Up until the late eighteenth century, Jamaica was not self-sufficient in food, relying on imports to feed the ever-increasing slave population. As a result, the American War of Independence (1775–81), which severely disrupted food supplies, brought tragedy, with thousands dying of malnutrition and related disease. To eliminate this catastrophic dependence, planters lobbied the British government for a source of cheap food that could be grown locally. The starchy, nourishing breadfruit – about which Captain Cook had rhapsodized, “If a man plants ten of them…he will completely fulfil his duty to his own and future generations” – was at the top of their wish list.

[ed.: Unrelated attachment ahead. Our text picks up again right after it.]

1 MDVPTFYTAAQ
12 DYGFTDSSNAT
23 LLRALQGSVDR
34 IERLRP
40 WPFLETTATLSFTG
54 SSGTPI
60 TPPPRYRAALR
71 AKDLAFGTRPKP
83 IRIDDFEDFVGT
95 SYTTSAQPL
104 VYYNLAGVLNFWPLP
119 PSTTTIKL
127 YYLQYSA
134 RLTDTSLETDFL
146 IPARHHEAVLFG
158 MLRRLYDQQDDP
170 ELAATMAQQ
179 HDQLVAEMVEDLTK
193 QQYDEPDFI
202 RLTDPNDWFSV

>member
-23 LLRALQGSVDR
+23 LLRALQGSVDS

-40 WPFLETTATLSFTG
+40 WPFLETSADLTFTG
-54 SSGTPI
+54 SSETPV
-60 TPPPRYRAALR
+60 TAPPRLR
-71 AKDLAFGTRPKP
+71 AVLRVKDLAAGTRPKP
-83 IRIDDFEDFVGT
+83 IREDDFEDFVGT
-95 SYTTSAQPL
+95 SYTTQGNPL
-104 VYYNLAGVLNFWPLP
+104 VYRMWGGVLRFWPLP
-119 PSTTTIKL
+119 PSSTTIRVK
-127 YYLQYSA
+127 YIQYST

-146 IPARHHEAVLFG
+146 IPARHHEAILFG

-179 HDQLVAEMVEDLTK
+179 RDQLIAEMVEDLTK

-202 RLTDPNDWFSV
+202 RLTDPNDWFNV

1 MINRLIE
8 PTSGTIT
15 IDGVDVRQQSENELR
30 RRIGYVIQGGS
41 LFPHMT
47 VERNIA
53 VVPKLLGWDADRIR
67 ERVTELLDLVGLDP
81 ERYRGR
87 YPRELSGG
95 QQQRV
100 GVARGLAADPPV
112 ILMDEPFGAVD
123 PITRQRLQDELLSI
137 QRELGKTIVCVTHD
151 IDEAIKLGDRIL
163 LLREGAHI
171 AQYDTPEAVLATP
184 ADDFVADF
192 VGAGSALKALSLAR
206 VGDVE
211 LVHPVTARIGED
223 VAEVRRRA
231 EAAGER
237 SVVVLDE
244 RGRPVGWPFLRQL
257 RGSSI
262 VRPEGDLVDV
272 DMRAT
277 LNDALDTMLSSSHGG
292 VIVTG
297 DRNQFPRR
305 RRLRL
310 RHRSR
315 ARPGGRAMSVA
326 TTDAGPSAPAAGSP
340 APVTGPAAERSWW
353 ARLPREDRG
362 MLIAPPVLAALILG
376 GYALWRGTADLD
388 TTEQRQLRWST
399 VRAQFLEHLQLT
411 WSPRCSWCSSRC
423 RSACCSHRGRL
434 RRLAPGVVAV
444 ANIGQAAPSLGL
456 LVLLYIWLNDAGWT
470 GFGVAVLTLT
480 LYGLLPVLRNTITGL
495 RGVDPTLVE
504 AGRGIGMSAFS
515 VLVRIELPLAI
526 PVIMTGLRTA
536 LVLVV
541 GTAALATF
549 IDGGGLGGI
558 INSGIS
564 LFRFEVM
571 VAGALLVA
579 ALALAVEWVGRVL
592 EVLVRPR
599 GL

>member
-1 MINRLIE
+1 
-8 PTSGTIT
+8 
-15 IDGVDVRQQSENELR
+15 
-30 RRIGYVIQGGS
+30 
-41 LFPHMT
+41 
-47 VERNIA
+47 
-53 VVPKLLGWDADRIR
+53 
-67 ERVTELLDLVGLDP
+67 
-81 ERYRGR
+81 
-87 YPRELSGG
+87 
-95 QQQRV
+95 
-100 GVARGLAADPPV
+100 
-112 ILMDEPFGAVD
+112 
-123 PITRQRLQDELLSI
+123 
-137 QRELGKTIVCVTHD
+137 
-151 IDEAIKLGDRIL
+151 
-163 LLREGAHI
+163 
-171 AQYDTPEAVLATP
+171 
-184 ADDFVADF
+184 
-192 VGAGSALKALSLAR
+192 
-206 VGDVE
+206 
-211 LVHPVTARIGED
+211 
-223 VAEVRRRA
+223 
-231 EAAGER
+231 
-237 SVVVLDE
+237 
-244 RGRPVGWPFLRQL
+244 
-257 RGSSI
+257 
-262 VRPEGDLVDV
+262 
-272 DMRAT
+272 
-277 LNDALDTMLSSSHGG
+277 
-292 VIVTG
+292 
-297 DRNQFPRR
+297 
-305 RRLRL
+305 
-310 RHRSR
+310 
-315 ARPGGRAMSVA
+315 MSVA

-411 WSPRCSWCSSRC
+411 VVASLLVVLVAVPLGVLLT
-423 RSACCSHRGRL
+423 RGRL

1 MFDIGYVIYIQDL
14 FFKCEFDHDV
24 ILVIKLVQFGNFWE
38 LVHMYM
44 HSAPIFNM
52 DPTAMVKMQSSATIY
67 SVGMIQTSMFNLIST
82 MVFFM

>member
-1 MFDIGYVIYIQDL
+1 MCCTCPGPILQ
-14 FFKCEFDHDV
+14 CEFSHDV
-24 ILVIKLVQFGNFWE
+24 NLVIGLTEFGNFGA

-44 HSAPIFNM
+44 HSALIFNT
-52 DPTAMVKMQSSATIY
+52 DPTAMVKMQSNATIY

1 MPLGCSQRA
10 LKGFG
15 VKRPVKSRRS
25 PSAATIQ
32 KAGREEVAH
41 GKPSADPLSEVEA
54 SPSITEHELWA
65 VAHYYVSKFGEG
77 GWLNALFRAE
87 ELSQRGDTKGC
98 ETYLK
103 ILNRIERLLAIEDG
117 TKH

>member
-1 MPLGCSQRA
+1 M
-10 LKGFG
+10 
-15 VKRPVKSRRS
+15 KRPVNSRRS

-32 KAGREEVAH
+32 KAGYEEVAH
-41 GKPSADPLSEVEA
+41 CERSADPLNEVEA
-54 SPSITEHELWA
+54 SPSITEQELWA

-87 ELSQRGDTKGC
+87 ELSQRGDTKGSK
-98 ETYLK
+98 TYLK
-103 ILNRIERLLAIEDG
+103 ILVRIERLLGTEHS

Setting sail from England in 1787, the HMS Bounty commanded by Captain William Bligh, was assigned the task of procuring breadfruit plants from their native Tahiti. After a dangerous journey around Cape Horn, captain and crew were garlanded with flowers before loading up the breadfruit plants and moving on. Three weeks later, on another arduous crossing with a captain who seemed to care more for his plants than for his men, the ship’s crew mutinied. Bligh was cast adrift in the Pacific with a handful of loyal followers, while the rest made for Ascension Island and their place in history. Incredibly, Bligh survived. He found his way back to England, where he was cleared of any blame and entrusted with another ship, HMS Providence, to complete his mission. The Jamaican House of Assembly conferred him a substantial gift of 500 guineas to encourage his endeavours, and the Providence left England in 1791, finally delivering the breadfruit to the island in February 1793. The plants were propagated at Bath Botanical Gardens and eventually spread throughout the island, an important step towards Jamaican self-sufficiency.

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